TfL’s move should be looked at as a blessing in disguise for Uber, and Khosrowshahi’s conciliatory stance looks like the right approach. Employment rights, taxation, safety and consumer choice have become focus issues both in London and around the world as the “gig” economy and new business models emerge. Politicians are sharpening their pencils to introduce tougher regulations, and Travis Kalanick-style stonewalling and arrogance will not work now that Uber has become so big, and dominant, in so many major cities. Uber will need to learn how to play by the rules and if Khosrowshahi plays his cards skillfully, it can help regulators set a new rulebook for the urban transport services of the future.
It is a normal part of any cycle that new disruptors push the envelope and game the system as they grow their business to a commanding market position. But now that Uber is in that position, it will need to reel back some of its sharp practices and will face regulators and politicians whose instincts are to reel them back too far. But maybe London, with a history of reasonable market legislation, and Dara Khosrowshahi, with his reputation for integrity and diplomacy, will be able to strike a right balance to serve as a model for Uber’s regulatory issues in other cities.
Whatsapp Launches New Venture Aimed at Businesses
Whatsapp has launched a new app targeted at businesses, called the Whatsapp Business App, which they claim will enable companies to “communicate more efficiently” with present and potential customers.
This forms part of Whatsapp’s wider strategy to branch out into the corporate world. It plans to use the app to generate new revenue by charging businesses for using the extra communication tools that will enable them to better connect with their customers.
Although the app is set for worldwide release, at present it will only be available in Indonesia, Italy, Mexico, the UK and US. It includes a feature which indicates a business is authentic with a green tick badge next to their name.
Amex: Troubled Credit Card Company Reports $1.2bn Net Loss
On Thursday, American Express, or Amex, reported a net loss of $1,197m in the fourth quarter, the first net loss the company has experienced for 26 years.
Although the company stated that revenue from interest expenses was up 10% to $8.8bn, Amex said recent reforms to the US tax code meant the company incurred extra costs, including a repatriation cost on its foreign assets as well as a devaluation of its deferred tax assets. It estimates total costs amounted to $2.6m.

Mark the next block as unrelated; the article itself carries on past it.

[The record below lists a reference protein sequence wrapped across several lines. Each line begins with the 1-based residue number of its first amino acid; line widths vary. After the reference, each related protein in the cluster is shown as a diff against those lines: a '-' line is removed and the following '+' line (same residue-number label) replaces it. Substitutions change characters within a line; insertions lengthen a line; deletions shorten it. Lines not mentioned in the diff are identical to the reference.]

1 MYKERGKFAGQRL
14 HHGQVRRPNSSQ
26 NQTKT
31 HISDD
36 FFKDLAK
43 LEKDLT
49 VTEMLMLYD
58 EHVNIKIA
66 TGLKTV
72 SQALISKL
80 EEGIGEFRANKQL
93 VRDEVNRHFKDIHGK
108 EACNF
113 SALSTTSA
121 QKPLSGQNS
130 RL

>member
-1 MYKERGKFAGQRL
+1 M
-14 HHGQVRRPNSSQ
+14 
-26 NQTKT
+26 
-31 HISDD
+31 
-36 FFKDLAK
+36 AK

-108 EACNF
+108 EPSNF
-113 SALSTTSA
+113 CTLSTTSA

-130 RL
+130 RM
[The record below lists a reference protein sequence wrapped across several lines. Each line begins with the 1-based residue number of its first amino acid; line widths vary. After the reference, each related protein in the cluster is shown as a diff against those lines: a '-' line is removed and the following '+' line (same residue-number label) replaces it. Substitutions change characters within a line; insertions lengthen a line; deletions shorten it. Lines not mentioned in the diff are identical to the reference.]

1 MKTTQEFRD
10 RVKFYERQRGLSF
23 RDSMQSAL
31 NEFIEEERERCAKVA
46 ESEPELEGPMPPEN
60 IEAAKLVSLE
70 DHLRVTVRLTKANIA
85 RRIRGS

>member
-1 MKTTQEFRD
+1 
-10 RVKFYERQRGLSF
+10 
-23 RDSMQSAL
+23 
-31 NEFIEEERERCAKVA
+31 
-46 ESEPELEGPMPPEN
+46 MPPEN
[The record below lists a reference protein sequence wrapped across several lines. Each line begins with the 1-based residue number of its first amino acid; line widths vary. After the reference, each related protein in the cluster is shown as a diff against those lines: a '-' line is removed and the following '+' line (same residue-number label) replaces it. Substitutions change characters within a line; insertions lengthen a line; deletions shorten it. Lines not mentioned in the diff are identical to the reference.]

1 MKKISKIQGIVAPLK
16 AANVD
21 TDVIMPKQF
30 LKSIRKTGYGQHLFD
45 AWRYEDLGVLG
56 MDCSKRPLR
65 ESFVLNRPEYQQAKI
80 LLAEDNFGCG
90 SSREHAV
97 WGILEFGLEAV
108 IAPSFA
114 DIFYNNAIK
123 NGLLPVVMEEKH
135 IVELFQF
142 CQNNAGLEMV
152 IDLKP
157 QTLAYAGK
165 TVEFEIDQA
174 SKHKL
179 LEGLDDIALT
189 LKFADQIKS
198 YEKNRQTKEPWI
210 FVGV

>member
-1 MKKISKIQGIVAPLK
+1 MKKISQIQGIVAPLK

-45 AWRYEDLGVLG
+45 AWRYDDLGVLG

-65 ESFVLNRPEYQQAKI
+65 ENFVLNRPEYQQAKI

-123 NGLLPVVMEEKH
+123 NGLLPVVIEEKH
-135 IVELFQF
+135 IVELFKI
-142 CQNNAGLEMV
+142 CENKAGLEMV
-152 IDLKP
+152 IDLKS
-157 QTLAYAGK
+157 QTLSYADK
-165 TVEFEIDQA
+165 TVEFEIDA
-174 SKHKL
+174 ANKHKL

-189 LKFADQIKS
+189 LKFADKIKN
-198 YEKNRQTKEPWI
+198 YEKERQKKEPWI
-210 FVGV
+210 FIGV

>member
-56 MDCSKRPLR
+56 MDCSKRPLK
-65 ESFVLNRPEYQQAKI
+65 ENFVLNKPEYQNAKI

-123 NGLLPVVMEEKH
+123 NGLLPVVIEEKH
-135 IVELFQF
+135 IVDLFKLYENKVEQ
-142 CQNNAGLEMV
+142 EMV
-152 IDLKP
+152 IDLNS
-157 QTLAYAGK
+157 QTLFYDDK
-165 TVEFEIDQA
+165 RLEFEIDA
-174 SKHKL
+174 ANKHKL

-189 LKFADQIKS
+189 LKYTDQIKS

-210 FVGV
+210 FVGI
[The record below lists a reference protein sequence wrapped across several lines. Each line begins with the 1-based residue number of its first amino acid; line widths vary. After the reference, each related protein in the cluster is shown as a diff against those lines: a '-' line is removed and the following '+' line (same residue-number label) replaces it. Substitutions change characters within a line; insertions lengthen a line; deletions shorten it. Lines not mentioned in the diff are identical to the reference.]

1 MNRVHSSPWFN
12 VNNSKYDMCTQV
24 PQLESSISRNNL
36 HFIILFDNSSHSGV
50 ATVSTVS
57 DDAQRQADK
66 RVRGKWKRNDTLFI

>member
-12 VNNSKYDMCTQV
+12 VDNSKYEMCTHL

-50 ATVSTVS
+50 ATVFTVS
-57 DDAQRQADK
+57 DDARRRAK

For the full year, net income was $2.7bn compared with $5.4bn the company earned in 2017. However, even with the estimated $2.6m the company claims it incurred from the recent tax charge, net earnings were still $5.3bn, $100m lower compared to last year.
In New York, American Express shares (AXP) took a near 1% tumble at the beginning of trade with shares finishing the day on $99.90. JPMorgan Chase and Goldman Sachs anticipate greater earnings for 2018.
“Overall, we believe the Tax Act will be a positive development for both the U.S. economy and American Express” said CEO and chairman Kenneth Chenault. Chenault also said he will be leaving Amex in “very strong hands” when his successor, Steve Squeri takes over next month.
American Express has suffered from an ever-reducing share in the credit card market and ended its 14-year relationship with American warehouse chain Costco who in 2016 made an agreement with the market leader, Visa.
Tencent Extends Facebook Lead
Tencent has shot past Facebook to become the world’s most valuable social network.
Editor’s Remarks: Although Tencent briefly overtook Facebook in terms of market cap in November, the recent selloff of Facebook shares prompted the Chinese tech titan to regain the lead. Facebook investors responded negatively to news that Mark Zuckerberg’s plans to highlight family and friend-based content on the newsfeed would reduce the amount of time people spent on the site. Shares in Facebook have fallen 5% since that announcement, enabling Tencent to gain a $19bn lead over the US company. Tencent’s growth has been spurred on by its diversification away from its flagship messaging app, WeChat, and into video games.